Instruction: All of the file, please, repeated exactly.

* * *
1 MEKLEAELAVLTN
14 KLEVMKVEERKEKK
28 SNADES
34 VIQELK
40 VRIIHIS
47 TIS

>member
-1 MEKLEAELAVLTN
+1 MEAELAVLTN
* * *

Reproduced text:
1 MEKLEAELAVLTN
14 KLEVMKVEERKEKK
28 SNADES
34 VIQELK
40 VRIIHIS
47 TIS

>member
-1 MEKLEAELAVLTN
+1 MEAELAVLTN